Just looking at it all this change for the worse, the world over seems terribly tragic. Yet recently, a rather radical thought has been nagging at me, working on my perspective: If we think about it, maybe, just maybe living in such a time as this is actually a Priceless Gift to every Christian.  Were the world always beautiful, friendly, gentle, and fresh, would it not be all the more difficult not to love it and want to stay? Conversely, if we are blessed to see its problems, we can more easily live by faith and be saved by hope; we can begin to really (not just nominally) look for something better to come.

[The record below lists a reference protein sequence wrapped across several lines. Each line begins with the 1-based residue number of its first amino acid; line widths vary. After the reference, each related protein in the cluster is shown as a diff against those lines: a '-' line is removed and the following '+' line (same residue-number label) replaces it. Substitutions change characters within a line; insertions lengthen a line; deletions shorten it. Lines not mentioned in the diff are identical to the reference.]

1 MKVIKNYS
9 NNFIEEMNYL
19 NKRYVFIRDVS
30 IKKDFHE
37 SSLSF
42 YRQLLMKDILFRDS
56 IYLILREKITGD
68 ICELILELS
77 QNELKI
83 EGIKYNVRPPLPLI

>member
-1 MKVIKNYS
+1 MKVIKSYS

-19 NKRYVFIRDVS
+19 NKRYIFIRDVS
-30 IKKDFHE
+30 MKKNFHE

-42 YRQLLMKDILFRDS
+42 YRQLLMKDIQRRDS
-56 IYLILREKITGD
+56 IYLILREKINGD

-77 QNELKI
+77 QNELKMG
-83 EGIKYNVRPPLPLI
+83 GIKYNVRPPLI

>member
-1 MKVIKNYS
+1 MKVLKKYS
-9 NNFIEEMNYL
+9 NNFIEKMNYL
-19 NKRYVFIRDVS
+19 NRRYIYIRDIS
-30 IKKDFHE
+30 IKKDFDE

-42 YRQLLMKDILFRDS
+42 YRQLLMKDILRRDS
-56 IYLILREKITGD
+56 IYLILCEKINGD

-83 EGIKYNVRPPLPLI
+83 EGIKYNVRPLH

“Love not the world, neither the things that are in the world. If any man love the world, the love of the Father is not in him. For all that is in the world, the lust of the flesh, and the lust of the eyes, and the pride of life, is not of the Father, but is of the world. And the world passeth away, and the lust thereof: but he that doeth the will of God abideth for ever” (1 John 2:15-17).

“Now the just shall live by faith: but if any man draw back, my soul shall have no pleasure in him” (Heb. 10:38).

“For we are saved by hope: but hope that is seen is not hope: for what a man seeth, why doth he yet hope for? But if we hope for that we see not, then do we with patience wait for it” (Rom. 8:24-25).

“If ye then be risen with Christ, seek those things which are above, where Christ sitteth on the right hand of God. Set your affection on things above, not on things on the earth. For ye are dead, and your life is hid with Christ in God. When Christ, who is our life, shall appear, then shall ye also appear with him in glory” (Col. 3:1-4).